31st Annual Meeting of the DPS, October 1999
Session 70. Ganymede and Callisto
Contributed Oral Parallel Session, Friday, October 15, 1999, 10:30-12:00noon, Sala Pietro d'Abano

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[70.03] Global Color Contrasts on Ganymede

T. Denk, G. Neukum (DLR), J.W. Head, R.T. Pappalardo (Brown), Galileo SSI Team

Ganymede, as observed by Galileo SSI, shows a banded, latitude-dependent color structure which is partly independent of geologic units. Five different color contrasts are observed: (1) dark "regio" versus bright "grooved" areas; (2) bright "whitish" polar frost versus darker "reddish" polar frost; (3) magnetically shielded (equatorial) versus unshielded (mid-latitude to polar) areas; (4) longitudinal variations (leading side versus trailing side); and (5) bright craters (Osiris, Tros, ...) versus dark craters (Khensu, Kittu, ...).

The brighter grooved and darker "regio" terrains are the "classical" geologic units on Ganymede. The long SSI wavelength slopes (from 0.6-1.0 um) of measured spectra correlate very well with these units, dark areas are redder than grooved terrain. However, at short SSI wavelengths (0.4-0.6 um), this correlation doesn't exist anymore. The "global violet absorber" (of so far unknown composition; which reddens all parts of the surface at short SSI wavelengths) is therefore independent of geologic units.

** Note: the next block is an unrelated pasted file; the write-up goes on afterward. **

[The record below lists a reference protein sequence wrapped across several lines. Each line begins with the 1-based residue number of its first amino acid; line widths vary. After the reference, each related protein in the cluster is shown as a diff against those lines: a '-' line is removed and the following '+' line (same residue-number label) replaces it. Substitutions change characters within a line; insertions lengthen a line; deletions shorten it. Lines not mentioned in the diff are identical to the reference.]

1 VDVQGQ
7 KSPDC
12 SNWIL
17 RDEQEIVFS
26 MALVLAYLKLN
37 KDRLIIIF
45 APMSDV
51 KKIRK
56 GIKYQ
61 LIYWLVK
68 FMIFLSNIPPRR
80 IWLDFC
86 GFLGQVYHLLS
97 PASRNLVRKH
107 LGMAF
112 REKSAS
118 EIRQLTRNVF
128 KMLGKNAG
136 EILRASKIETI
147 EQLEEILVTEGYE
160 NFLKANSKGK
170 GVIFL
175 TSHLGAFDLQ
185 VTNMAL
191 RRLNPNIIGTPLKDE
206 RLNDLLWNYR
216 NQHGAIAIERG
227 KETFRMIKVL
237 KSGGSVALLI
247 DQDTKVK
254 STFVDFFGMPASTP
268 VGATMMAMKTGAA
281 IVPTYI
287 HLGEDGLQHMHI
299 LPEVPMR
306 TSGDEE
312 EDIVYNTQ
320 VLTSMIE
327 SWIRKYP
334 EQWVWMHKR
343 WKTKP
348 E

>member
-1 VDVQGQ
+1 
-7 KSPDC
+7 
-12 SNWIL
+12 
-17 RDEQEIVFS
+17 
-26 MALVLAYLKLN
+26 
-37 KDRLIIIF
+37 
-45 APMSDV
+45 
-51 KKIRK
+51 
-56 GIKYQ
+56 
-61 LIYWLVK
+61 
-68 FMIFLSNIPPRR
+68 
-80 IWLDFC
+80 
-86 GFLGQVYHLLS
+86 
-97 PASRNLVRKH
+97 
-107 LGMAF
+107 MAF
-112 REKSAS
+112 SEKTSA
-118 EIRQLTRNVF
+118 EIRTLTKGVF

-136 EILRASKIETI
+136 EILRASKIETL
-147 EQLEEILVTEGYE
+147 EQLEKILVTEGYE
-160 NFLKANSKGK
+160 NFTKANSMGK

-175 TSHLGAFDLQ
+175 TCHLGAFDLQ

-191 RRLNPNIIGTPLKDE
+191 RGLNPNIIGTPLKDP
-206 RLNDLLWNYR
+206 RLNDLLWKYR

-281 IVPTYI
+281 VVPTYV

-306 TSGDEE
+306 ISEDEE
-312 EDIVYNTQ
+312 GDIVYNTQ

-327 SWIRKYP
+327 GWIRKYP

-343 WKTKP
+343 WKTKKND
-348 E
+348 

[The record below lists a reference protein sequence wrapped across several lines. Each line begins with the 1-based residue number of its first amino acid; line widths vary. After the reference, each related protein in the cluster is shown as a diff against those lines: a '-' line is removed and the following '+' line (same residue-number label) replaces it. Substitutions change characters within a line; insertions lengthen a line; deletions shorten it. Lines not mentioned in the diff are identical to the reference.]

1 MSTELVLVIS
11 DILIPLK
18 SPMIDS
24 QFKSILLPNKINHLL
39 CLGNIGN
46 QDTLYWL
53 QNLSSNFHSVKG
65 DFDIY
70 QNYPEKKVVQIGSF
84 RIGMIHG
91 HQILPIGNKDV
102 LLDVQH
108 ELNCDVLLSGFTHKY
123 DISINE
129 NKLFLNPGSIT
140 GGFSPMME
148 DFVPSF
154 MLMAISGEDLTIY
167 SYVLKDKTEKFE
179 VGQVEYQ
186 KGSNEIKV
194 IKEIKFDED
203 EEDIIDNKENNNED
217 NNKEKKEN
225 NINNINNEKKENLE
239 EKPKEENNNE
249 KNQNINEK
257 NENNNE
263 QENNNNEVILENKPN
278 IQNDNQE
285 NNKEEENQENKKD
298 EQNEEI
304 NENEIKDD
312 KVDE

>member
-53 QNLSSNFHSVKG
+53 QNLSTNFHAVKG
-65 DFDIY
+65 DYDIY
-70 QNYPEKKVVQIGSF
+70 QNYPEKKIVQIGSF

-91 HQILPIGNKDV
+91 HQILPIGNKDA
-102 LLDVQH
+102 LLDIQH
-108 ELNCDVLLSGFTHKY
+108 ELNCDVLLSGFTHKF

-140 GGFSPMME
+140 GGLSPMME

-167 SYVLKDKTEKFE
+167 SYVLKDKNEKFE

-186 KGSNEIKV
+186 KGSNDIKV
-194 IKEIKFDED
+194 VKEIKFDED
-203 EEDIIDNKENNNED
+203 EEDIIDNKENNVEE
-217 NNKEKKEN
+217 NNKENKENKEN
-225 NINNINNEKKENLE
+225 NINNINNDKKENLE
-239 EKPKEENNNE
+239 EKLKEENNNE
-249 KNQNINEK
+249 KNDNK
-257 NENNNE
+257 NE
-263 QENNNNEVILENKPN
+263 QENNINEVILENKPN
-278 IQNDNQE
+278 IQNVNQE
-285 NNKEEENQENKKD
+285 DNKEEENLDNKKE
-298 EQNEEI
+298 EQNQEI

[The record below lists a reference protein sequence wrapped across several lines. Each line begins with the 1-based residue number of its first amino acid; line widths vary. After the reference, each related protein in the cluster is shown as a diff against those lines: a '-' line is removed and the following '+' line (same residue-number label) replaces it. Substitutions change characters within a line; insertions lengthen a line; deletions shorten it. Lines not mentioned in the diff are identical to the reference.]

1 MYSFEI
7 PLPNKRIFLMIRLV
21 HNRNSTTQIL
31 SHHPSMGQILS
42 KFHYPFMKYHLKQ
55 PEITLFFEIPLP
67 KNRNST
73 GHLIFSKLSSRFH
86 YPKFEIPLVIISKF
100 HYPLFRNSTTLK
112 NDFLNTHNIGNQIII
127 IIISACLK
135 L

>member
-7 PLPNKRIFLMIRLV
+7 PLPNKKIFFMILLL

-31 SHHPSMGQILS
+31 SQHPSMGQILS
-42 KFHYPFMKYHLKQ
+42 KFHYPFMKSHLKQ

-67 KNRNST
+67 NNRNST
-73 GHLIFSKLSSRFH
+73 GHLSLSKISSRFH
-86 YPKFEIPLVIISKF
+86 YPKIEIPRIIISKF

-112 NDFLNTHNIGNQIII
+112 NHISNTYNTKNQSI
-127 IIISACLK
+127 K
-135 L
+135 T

A correlation of surface color with Ganymede's magnetic field in the northern hemisphere is presumably responsible for the banded appearance of Ganymede at global scale. The "global violet absorber" is stronger within shielded terrain than within areas not shielded by Ganymede's own magnetic field against the Jovian "background" field. Contrary to this, spectra of dark, unshielded areas are redder at long SSI wavelengths than those of shielded terrain, implying that charged particles from the Jovian environment caused a reddening of the dark non-ice material on Ganymede.

Only a rather poor color/ magnetosphere correlation has been found for the southern hemisphere. This might be due to magnetospheric modelling constraints, note that the targeted Galileo Ganymede flybys never occured over the southern hemisphere.

A leading/trailing side color dichotomy has been measured within shielded terrain. The "global violet absorber" appears to be stronger on the trailing side.

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